An old dream about science fiction writers and Jesus
A few months ago, I found myself eating beef brisket and drinking beer
in a barbecue place in Memphis, with one of the world’s top cognitive neuroscientists who happened to be a Christian as well. After a bit, I ‘fessed up and told an old story… and they said I had a duty to jot it down somewhere. OK. Here it is.
‘Way back in the 1970’s (1972 to 1978), I had a habit of experimenting with things
like “out of body travel” (which I concluded is quite real but quite different from what most people imagine it is). Some friends had pointed out a book called “Sanctum Celeste” in French, which proposed a particular meeting place “in the astral plane” where, they said, one could learn more about these things. if only one could get there. So one day I decide “OK, why not? I’ll try.” It involved visualizing a place a bit like a cathedral in appearance…
And so… it seemed I was floating through a kind of space, and entered
a vast unearthly cathedral. But no… not exactly what I had imagined.
As I drifted forwards, I mainly looked at the big guys moving in the opposite direction (towards the entrance to the cathedral), about twice my size, who
had warped themselves (flattened and stretched) to where they almost looked like
walking crosses with relatively small appendages for feet, hands at head,
and expressions on the face like some of those paintings of Jesus with a void
look on his face… stigmata and all that.
This wasn’t the kind of place I had intended to go to, but I kept moving forwards.
As I did so, and approached the area where one expects an altar in a Catholic cathedral… I noticed a funny little door to the left, in a wood paneled wall.
Out of some kind of curiosity… or light feeling… I decided to check it out,
open it and look to see what it was. As I opened it, a friendly voice spoke:
“Hi! I’m Jesus. I’m happy to see you. I don’t get a whole lot of visitors here these days. All those big guys out there are really too interested in themselves and their own thoughts to pay much attention to me, so I’m really glad when someone stops by.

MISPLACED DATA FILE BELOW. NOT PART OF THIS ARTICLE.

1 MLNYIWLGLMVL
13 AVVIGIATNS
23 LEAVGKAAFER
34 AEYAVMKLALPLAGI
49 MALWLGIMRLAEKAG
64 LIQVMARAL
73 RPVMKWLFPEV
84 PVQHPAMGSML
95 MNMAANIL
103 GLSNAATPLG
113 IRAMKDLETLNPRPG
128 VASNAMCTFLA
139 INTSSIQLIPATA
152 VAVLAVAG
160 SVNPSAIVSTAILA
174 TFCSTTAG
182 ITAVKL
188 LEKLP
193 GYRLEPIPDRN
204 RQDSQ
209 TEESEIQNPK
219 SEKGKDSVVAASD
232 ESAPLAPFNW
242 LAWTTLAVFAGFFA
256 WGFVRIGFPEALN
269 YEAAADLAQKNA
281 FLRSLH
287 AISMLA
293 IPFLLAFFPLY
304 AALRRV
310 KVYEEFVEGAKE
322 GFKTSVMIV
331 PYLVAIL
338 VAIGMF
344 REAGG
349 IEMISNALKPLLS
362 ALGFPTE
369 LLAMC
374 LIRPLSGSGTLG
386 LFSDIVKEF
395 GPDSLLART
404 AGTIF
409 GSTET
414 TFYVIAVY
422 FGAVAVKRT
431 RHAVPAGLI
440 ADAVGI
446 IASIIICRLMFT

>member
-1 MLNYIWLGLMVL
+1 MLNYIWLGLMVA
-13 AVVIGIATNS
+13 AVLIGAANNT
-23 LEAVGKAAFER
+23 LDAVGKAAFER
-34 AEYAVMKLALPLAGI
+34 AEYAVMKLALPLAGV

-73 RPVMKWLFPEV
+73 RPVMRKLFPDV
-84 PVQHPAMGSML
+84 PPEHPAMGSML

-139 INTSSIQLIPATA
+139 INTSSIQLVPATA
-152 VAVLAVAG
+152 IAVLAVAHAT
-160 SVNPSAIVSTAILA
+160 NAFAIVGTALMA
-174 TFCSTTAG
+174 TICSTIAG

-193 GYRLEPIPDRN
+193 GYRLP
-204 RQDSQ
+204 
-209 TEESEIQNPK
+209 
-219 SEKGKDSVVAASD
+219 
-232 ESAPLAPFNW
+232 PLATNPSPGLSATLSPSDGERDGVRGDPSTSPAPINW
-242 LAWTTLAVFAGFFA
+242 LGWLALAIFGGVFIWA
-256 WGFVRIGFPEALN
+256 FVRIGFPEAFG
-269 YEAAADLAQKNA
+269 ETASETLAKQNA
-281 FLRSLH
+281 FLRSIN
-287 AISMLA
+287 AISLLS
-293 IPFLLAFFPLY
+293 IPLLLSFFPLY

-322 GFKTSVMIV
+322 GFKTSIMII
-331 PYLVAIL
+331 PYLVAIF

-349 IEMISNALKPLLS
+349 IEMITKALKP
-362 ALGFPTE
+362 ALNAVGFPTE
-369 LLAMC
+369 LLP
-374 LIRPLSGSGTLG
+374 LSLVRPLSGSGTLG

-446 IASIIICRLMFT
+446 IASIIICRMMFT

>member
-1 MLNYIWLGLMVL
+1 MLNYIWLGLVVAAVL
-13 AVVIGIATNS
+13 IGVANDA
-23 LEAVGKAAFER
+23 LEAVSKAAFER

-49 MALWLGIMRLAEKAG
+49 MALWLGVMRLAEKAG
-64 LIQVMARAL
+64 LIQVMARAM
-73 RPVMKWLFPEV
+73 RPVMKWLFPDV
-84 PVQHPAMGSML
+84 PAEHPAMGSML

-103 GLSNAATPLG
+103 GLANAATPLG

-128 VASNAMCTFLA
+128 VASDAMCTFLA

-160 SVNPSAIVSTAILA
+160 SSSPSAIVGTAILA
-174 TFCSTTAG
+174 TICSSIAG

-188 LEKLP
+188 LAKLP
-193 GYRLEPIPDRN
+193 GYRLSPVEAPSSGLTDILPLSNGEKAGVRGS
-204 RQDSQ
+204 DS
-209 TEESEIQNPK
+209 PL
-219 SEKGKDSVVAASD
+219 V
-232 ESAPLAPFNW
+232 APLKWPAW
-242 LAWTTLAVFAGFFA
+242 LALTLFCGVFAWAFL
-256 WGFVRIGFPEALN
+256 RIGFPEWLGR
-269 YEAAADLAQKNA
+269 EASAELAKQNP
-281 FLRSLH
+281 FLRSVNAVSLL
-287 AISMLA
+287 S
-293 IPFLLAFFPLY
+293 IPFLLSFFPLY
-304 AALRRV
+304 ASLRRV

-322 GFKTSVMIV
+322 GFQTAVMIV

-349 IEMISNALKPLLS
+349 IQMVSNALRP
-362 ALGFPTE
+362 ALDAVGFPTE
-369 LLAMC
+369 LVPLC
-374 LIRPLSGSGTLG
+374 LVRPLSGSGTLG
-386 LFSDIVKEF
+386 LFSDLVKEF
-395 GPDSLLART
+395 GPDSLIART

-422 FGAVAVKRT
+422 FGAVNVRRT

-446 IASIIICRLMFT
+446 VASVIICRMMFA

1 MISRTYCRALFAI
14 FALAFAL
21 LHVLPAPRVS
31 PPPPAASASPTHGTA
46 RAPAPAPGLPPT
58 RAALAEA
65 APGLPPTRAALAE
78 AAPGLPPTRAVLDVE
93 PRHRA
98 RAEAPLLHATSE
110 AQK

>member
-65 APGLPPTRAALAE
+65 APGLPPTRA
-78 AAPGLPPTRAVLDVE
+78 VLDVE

“So let me see… how can I help you? I see you read a lot of science fiction. OK, I have some recommendations for you. Four authors… let me show you… and try to remember…
“OK, have a nice day..”
Of the four, I am most certain two were Dan Simmons and R.A. MacAvoy. I’m pretty sure Orson Scott Card was one, too… but I totally forget who was fourth.
The funny thing is… when I checked…. There were no books at all by R.A. MacAvoy
or Simmons which looked like what he showed me. That was disconcerting to me, since it seemed so real. But in fact, those books did come out in the coming years.
And they were worth reading. (For MacAvoy, it was the Damiano series; for Simmons
it was the entire Hyperion series, though I would view his Muse of Fire as
I also felt a shiver up m spine when I heard the Crosby, Stills and Nash song “The Cathedral,” which sounded like the same kind of experience. I played that album a number of times when I was going to bed for awhile after I heard it.
Card’s series “Song of Earth” reminds me a bit of the major tome giving policy
for the Mehlevi Order of Sufis, which I received as a gift in the one time I went to
Istanbul a year or two ago. Among other things, it mentioned the age-old belief that certain kinds of abilities seem to run in families… to have a genetic component.
That kind of belief is easily (even routinely) abused. (I think of some of the well-meant work of Katherine Neville.) Western traditions have stressed how anyone can develop any capabilities, given the right time, motivation, preparation and effort – and that, after all, we all have souls, not only us humans but other mammals at least.
Yet at that time in Istanbul, I had been revisiting that assumption, in part because of discussions with Kurweil people. I had asked… suppose I build a computer which not only had mouse-like intelligence plus the mirror neuron kind of capabilities we see in humans… but also add second-generation quantum computing abilities… would such systems really “have soul,” really interface with what we call “spiritual reality”? It seemed unlikely… which suggested that the good old physical plant we use does have something to it… not unlike Card’s description… and not unlike those old folk beliefs we do seem to see at work.